本論文運用艾里森（Graham T. Allison）三種決策模式來分析，發現美國的香港政策決策是一個複雜的過程。「理性行為者模式」對布希政府的香港政策起到一定的解釋作用，但不全面，因為布希政府雖然也是基於各種利益審酌立法的必要性和法案內容，但是行政部門是回應者而非倡議者，換句話說，布希政府是在國會的壓力下參與立法決策。如果將國會、行政部門、國內外智庫、利益團體都視為組織，則「組織行為模式」最能解釋「1992年美國－香港政策法」之決策。惟因艾里森的「組織行為模式」著重在說明行政部門內不同機構因受制於標準工作程序而導致之決策差異，故筆者認為帕斯特（Robert A. Pastor）強調行政與立法部門互動關係的「跨部門政治研究法」以及希爾斯曼（Roger Hilsman）主張的由政治系統內有權力的行為者互動造成的「政治過程模式」更能完善詮釋。至於以官僚政治為主體的「政府政治模式」，則因布希總統的謹慎個性、共識要求以及對中國政策的關注和投入，使得官僚拔河現象在布希的中國政策決策上極為罕見，因此「政府政治模式」模式無法解釋布希的香港政策決策，是以筆者改採「總統管理模式」及「小團體思維」理論來闡釋。因此「1992年美國－香港政策法」是理性、跨部門/政治過程、總統管理/小團體思維三種模式在決策過程中綜合起作用的結果，當然不同的模式起的作用不同，對決策的影響力也有差異。大體為：理性行為者模式可以解釋美國的香港政策。政治過程模式最能彰顯法案決策特色。總統管理模式較能解釋布希團隊決策。
The purpose of this dissertation is trying to understand George H.W. Bush Administration’s policy toward Hong Kong, the formulation of the U.S.-Hong Kong Policy Act of 1992, and the roles and influence of the Executive branch, Congress, think tank, interest groups and even foreign countries.
The passage of the U.S.-Hong Kong Policy Act of 1992 （hereinafter referred as “the Act”）enhanced the world’s （certainly including Hong Kong residents）confidence on Hong Kong’s future and accordingly helped to stabilize the political, social, and economic situation in Hong Kong during more-than-a-decade-long transition period before the 1997 handover. However, the making of the Act, so far, has not been very much deliberated academically.
This paper attempts to make some contributions on this subject by probing into the evolution of the Act through investigating the following determining factors: the U.S. predominance in the post-Cold War international community, the development of U.S. domestic politics, and the individual characteristics of decision makers. For these factors, Graham T. Allison’s three decision-making models（i.e. Rational Actor model, Organizational Behavior Model and Governmental Politics Model）, were first explored. Yet it is found that together with Rational Actor model, intra-branch approach/political process model, and presidential management model/ groupthink theory, better facilitate the analysis of the making of the Act. The Act was actually the product of the interaction of the above-mentioned three models. Each could explain the formation of the Act. However their functions are not equal.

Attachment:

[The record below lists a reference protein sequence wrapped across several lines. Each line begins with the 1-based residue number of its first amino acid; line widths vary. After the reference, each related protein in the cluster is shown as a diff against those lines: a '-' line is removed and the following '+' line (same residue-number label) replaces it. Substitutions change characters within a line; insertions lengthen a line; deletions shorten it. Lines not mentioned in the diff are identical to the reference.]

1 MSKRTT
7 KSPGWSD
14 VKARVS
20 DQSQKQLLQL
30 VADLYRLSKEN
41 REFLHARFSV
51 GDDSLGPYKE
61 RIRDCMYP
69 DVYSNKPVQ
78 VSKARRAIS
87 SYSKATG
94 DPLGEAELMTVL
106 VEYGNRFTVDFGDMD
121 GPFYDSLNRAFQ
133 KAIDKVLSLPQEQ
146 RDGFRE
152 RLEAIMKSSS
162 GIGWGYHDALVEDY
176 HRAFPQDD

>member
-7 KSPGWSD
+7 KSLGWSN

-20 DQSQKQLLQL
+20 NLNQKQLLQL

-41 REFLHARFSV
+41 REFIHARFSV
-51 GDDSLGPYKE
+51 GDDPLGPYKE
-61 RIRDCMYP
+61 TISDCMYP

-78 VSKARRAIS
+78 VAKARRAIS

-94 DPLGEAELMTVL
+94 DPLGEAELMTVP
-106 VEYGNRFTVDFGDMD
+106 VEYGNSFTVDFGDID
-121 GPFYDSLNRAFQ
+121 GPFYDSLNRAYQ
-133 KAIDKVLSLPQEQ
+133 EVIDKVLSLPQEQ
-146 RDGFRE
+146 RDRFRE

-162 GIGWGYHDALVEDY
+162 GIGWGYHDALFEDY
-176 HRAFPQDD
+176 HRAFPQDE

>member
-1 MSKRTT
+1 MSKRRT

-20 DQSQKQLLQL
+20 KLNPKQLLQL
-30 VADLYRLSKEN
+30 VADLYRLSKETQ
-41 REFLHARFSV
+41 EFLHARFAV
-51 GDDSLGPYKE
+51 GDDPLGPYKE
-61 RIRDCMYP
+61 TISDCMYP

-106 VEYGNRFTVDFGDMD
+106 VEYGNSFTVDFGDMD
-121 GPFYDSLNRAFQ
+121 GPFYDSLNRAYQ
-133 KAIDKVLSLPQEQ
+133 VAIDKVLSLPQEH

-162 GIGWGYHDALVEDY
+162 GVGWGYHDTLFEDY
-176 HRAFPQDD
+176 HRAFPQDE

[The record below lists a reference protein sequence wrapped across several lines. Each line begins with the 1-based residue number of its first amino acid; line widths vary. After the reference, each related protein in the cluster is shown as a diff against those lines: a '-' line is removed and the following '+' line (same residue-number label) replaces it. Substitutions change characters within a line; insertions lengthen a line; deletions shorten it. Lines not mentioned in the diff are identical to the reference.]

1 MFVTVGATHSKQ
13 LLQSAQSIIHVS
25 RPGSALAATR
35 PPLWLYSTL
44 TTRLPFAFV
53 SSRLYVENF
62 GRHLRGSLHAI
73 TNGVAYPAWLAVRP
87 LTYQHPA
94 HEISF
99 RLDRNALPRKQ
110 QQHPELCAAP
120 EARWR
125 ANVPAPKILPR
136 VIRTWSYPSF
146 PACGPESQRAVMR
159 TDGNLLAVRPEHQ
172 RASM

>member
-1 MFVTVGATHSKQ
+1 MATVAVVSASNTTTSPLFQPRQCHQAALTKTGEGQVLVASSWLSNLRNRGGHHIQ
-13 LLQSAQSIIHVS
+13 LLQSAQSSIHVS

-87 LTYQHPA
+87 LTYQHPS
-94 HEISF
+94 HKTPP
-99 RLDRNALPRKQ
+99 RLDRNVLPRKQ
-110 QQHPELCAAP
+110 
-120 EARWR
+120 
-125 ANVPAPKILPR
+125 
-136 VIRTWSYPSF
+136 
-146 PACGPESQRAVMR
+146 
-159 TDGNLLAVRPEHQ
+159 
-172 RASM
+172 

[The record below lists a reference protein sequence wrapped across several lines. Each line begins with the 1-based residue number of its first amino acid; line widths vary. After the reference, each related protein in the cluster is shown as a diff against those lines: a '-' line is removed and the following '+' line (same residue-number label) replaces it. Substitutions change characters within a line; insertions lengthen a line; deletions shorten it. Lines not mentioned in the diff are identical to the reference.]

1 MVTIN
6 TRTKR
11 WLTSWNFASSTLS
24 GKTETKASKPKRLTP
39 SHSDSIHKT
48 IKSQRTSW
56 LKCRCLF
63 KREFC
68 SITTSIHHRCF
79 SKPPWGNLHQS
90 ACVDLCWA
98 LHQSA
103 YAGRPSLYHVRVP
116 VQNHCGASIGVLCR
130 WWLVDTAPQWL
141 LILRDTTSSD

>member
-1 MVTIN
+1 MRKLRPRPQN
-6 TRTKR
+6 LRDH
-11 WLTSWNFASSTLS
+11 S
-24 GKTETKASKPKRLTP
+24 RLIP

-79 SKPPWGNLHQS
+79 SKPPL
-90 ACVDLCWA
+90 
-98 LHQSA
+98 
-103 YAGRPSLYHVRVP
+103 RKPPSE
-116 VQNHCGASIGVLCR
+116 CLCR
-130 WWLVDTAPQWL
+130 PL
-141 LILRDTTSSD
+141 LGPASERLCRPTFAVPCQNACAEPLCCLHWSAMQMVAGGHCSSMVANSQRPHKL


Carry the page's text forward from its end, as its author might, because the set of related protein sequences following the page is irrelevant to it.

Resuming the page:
Rational Actor model is workable to find out the reason why the United States needs this policy. The Bush Administration had some, though not many, alternatives to deal with Hong Kong issue. It could do nothing. The U.S.-Hong Kong status quo relationship would thus have totally changed after 1997. The U.S. government should treat Hong Kong the same as China since it then became one of the Chinese territory. Should the U.S. continue to develop its multifaceted relationship with Hong Kong? Should the U.S. support Hong Kong’s participation in international organizations? Should the U.S. help to safeguard Hong Kong people’s human rights? Would all of the above be interpreted as interference in China’s exercise of sovereignty? How should the U.S. do if its sanctions on China would bring a negative effect upon Hong Kong? Having finished this complicated cost-benefit analysis, and based on its policy goal toward Hong Kong (to safeguard human rights and prosperity of Hong Kong, and among others, to help promoting Chinese democratization), the Bush Administration endorsed the Act submitted by Congress. With some amendments, the Act met the Administration’s policy goal and the U.S. interests both in China and Hong Kong.
Intra-branch approach/political process model serves best to highlight legislative decision. The Act was initiated by Congress, yet sponsored by certain other power centers. There have been tensions between President Bush and Congress owing to different views concerning Chinese issues, such as MFN treatment, student immigration and response to Tiananmen incident. However, the Administration agreed with the spirit of the Act. The State Department officials, think tank scholars, and interest group professionals, both domestic and foreign, attended hearings many times, consulting and discussing with senators, representatives and Congress staffs article by article, making some amendments. The lengthy legislative process of the Act demonstrated that the decision-making power of the Administration‘s policy toward Hong Kong was shared by President Bush, Congress and interested parties.
Presidential management model/ groupthink theory, compared with other theories, can explain the feature of President Bush’s national security teamwork. Having been American ambassador in Beijing, President Bush has a lot of experience dealing with Chinese. He dominated all China policy decisions during his term. NSC staffs and other bureaucrats tend to be silent and follow him in China affairs (including Hong Kong issue).
To sum up, the main theme of this paper is: The Act is made for promoting American value, sustaining the U.S. world leadership, and enlarging its strategic, economic and political interest in Hong Kong. Also the United States’ Hong Kong policy is one part of its China policy. It will eventually influence Sino-American relations.